Rainy weekend afternoons in the summer are best for field trips. Last Sunday, we trekked to the Coastal Maine Botanical Gardens for some rainy inspiration and a peek at the new children's garden.
This weekend, we spent Saturday afternoon exploring Scarborough's newest retail shopping experience, Marden's, housed in the old Wal-Mart building. I must say, we weren't the only ones who thought this might be an interesting way to spend the afternoon. Between the transfer station swap shop, the new Goodwill and now Marden's, I think all our consumptive needs may be met. In true Marden's form, we didn't know we needed a bulk box of Kashi mini-wheats and Fruiti-oes, both organic, but then we saw it at Marden's and now it sits atop our cupboard. It goes so well with our milk!
Sunday, however, topped the cake. First, let me present a little history. I have an ever growing obsession with roses. when we arrived at Broadturn Farm, the area around the house was a blank slate with the exception of a scraggly looking rose adjacent to the front door of the house. I almost dug it up but thought I would wait for a season to see what kind of bloom it would produce. It took awhile to shake off the neglect but by last summer, our 3rd year at the farm, the rose bloomed prolifically and the growth was outstanding. It is covered with crimson blooms for about 6 weeks each summer and is now climbing next to our doorway. For the last few winters, I have been Minerva-ing any books I can find on roses. My obsession finally lead me to create a spreadsheet called "Roses That I Need" to keep all my research and my obsession organized (a little geeky, yup.). I happened upon the web site for Old Sheep Meadow Nursery in one of my late night Google searches for "old roses Maine" and noticed they were close by and would be hosting an open house starting June 12th. I've been ready to visit for months, and with sincere enthusiasm, John and Flora agreed to join me.
In addition to roses, I am also a little infatuated with Tasha Tudor so when we arrived the nursery, I thought might pretend for just a moment that Tasha would walk around the corner.
Instead, we were greeted by Michal Rae, who graciously answered my naive questions and directed our gaze and our nose in all the right directions.
The smell of the place was enough to make you feel like heaven and the ample supply of blooming foxgloves towering over the budding daylilies was a true garden treasure.
I am in love with roses and Tasha Tudor and now I can say I do believe I am developing a crush on the Old Sheep Meadow Nursery, her roses and her people.
As you can probably guess, I came home with a few rose plants and can't wait to settle them in and watch them grow.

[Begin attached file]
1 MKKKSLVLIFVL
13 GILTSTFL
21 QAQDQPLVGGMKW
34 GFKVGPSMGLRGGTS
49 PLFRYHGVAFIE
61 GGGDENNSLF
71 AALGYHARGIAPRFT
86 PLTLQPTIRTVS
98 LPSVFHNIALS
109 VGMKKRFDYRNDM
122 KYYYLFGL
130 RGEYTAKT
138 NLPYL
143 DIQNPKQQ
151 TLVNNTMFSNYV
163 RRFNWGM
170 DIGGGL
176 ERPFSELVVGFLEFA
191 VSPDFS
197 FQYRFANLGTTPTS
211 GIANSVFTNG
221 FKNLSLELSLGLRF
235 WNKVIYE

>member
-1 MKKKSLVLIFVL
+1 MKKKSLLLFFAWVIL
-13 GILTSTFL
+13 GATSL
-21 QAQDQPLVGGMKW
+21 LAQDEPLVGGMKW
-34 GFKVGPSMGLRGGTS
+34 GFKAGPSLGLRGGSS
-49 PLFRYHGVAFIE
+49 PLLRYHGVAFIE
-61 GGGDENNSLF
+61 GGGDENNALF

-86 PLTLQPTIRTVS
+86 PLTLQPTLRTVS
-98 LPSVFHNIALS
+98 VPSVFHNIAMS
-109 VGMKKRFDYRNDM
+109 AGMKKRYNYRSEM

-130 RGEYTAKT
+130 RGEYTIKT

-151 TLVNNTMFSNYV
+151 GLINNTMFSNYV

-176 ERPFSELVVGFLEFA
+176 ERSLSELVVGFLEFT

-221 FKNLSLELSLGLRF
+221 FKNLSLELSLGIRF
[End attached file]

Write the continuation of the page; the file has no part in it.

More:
For me, the biggest step to moving beyond reading about roses and feeling ready to buy and grow a few roses is believing I am deserving of them. They are thought to be the great challenge for the gardener. If you come by the farm next summer and there aren't any roses left, I guess I'll sheepishly be saying I wasn't so deserving.
Please consider a visit to Raymond and Michal Rae Graber's garden and nursery for an hour of heaven during their open house and you might just find yourself tucking roses into the backseat of your car.
Hopefully, if John is as thoughtful as I believe him to be, he'll be reserving tickets for us this September for the Tasha Tudor Garden Tour and I can share that field trip and its accompanying obsession in the fall. I confessed to my crew how fond I am of Tasha and we have a Tasha Tudor dress-up day planned for the summer.
Ok....so on to the vegetables...This week's share will most likely include:
Pac Choi (sorry it wasn't ready last week)
a basil seedling
a small taste of sugar snap peas (no need to shell them)
Garlic scapes are the flowering part of the garlic that we cut off when it buds. The purpose is twofold...an early taste of garlic and eliciting growth of the garlic bulb once the pressure to produce a flower is removed. You can use this scape any way you would choose to use garlic. My all time favorite garlic scape dish is a pesto made with scapes, Parmesan, olive oil, nuts and salt. I whiz it all up in the food processor and spread over whatever is needing more garlic such as pasta, steak, any veggie (peas!), bread and eggs. We love this short season treat.
The sugar snap peas do not need to be shelled. They are best raw but then again I have so little time to cook in June and do a great deal of snacking in the field.
To close, I must share that I am in the BWI airport on the way home from a one day whirlwind trip accompanying Emma to present her National History Day Individual Documentary about pesticides. The power of the internet allows me to feel like a real commuter, finishing my work in the airport. Today also permitted a quick trip to the United States Botanical Garden. I didn't have my camera to share any of the glory with you but if ever you find yourself with a few hours to kill in DC, I highly recommend a walk through the Conservatory to see a great collection of plants, most notable to us where the orchids.
As we await our flight home to Maine, all I can think about is the bowl full of berries I'll eat before bed.
Blessings on the meal,
Sunday, June 13, 2010
at 11:19 PM